Syrian rebels' rifts cut gains in war
KILIS, Turkey — Forces loyal to the Syrian government are taking advantage of deepening rifts among Syria's feuding rebels to advance into rebel-held territory in the northern part of the country, overturning some long-held assumptions about the war.
The resignation on Sunday of a top leader in the U.S.-backed Free Syrian Army further underscored the extent to which rebel infighting is undermining the effort not only to topple President Bashar al-Assad but also to hold on to territories won by the opposition in the past two years of conflict.
Col. Abdul Jabbar Akaidi, one of the chief recipients of what little American aid has been provided to the rebels, said he was standing down to protest the rebel bickering, which he blamed for the capture on Friday by Assad loyalists of the strategic town of Safira, southeast of the key city of Aleppo.
The fall of Safira restored a vital supply link between Damascus and government forces holding out in the divided northern city and put regime loyalists on track to challenge other opposition strongholds in the province, almost all of which has been under rebel control for more than a year.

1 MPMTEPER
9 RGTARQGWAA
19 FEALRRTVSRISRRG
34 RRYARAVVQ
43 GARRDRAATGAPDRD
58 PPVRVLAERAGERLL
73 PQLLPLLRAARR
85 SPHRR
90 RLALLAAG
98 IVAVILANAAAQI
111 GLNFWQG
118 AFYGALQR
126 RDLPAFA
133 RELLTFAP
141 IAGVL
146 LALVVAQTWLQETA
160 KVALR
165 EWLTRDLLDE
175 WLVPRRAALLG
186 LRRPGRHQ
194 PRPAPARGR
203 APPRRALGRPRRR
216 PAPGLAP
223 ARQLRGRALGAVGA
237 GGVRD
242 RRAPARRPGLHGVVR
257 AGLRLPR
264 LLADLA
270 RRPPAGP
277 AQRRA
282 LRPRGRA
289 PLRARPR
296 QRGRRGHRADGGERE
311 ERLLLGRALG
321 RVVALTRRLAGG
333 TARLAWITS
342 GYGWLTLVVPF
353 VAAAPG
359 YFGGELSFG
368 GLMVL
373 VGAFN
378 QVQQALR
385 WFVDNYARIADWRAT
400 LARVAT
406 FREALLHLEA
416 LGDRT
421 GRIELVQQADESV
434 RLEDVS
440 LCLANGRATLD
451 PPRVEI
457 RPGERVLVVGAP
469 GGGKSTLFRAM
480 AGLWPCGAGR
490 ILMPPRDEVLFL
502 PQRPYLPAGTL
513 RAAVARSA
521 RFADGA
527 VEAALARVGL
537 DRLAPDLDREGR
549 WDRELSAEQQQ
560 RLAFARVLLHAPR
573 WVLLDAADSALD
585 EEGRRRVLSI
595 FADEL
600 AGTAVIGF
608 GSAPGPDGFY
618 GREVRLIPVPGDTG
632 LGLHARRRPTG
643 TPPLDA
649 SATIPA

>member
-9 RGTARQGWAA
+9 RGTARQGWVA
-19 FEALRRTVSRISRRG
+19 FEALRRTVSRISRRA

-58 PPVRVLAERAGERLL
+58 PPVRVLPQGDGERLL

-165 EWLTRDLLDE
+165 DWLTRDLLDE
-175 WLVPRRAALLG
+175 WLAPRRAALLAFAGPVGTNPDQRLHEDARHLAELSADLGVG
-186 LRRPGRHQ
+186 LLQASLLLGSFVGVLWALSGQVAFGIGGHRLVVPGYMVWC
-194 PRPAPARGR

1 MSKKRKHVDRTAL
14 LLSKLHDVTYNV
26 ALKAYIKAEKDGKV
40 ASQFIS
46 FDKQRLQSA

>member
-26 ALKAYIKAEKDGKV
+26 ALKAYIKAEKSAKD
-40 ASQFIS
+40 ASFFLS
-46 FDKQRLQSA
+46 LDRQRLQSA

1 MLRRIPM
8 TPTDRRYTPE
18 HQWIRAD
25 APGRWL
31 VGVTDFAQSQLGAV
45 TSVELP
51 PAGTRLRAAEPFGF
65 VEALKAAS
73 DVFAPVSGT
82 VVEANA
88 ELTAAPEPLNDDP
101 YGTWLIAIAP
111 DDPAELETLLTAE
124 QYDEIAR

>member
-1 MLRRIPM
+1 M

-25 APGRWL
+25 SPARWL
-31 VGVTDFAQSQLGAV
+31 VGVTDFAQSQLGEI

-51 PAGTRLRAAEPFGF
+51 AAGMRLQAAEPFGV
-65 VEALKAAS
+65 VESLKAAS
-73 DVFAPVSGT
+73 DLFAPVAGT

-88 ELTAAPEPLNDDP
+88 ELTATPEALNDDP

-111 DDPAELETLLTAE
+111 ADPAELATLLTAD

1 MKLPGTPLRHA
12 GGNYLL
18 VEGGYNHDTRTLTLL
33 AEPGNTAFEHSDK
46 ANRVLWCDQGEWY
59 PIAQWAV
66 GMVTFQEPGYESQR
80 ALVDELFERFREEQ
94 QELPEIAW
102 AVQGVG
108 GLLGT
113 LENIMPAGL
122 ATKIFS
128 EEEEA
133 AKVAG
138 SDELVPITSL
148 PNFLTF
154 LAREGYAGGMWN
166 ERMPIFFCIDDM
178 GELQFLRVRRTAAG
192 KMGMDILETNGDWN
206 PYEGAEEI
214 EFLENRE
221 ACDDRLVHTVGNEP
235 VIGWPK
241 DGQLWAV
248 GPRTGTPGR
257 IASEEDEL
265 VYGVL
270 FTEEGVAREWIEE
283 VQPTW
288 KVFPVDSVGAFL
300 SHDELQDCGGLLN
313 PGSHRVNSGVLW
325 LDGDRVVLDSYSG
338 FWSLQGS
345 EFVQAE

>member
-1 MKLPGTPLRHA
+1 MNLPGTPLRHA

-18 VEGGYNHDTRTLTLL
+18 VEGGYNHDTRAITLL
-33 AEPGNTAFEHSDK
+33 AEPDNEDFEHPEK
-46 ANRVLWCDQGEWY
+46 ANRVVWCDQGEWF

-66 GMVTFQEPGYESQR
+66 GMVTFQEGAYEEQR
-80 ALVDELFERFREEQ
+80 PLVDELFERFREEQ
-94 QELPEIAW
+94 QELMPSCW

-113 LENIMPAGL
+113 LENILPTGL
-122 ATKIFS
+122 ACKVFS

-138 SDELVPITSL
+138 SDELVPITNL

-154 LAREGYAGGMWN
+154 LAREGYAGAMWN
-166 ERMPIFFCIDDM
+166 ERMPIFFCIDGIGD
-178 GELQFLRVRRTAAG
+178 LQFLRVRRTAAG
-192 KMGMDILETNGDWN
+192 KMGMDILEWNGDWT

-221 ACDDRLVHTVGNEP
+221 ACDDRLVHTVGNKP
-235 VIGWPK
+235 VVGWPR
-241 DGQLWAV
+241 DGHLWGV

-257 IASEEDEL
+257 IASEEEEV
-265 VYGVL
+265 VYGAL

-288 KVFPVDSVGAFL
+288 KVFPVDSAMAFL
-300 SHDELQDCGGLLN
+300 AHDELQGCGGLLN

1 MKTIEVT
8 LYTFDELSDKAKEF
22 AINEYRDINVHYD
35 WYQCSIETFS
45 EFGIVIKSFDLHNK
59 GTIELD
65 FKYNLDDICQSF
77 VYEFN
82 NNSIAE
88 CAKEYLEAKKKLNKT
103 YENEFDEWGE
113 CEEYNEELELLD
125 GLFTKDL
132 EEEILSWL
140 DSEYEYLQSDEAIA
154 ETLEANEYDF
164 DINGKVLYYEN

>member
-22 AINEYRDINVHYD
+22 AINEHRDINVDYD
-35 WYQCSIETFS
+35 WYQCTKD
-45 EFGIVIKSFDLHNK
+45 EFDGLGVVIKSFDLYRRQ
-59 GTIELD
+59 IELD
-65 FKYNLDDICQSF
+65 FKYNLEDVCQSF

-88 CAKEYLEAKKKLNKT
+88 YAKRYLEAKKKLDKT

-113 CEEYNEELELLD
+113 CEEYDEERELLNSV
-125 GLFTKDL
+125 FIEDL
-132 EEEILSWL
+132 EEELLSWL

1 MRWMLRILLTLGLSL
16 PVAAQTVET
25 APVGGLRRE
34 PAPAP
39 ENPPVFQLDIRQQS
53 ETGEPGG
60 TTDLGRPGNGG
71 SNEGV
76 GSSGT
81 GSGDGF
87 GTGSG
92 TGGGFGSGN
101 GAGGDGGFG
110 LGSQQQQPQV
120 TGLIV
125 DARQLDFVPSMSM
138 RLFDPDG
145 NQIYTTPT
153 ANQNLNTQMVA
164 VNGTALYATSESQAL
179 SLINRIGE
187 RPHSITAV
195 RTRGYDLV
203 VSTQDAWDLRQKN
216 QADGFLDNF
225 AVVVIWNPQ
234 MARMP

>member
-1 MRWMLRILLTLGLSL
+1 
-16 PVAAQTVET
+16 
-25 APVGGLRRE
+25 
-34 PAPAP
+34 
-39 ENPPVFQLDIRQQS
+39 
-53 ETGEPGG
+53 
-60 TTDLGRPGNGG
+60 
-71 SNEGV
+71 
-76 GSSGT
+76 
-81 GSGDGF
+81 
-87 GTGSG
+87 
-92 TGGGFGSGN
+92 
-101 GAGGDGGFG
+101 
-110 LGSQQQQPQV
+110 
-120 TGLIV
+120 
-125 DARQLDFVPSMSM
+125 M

Rebel commanders said the town fell as a result of Islamist brigades' failing to respond to a call for reinforcements by the Tawheed Brigade, Aleppo's biggest battalion, which was forced to flee under a withering aerial bombardment inflicted by the Syrian air force.
The government's advances in the north call into question some of the received wisdom about the state of play on the Syrian battlefield, a constantly shifting procession of skirmishes, sieges, offensives and counteroffensives that for many months have amounted to a stalemate.
While the government has succeeded in reinforcing its hold over the central provinces of Homs and Damascus in recent months, the rebels have been consolidating their grip in the north, a divide that is expected to underpin peace talks that the United States and Russia are hoping to sponsor in Geneva this month.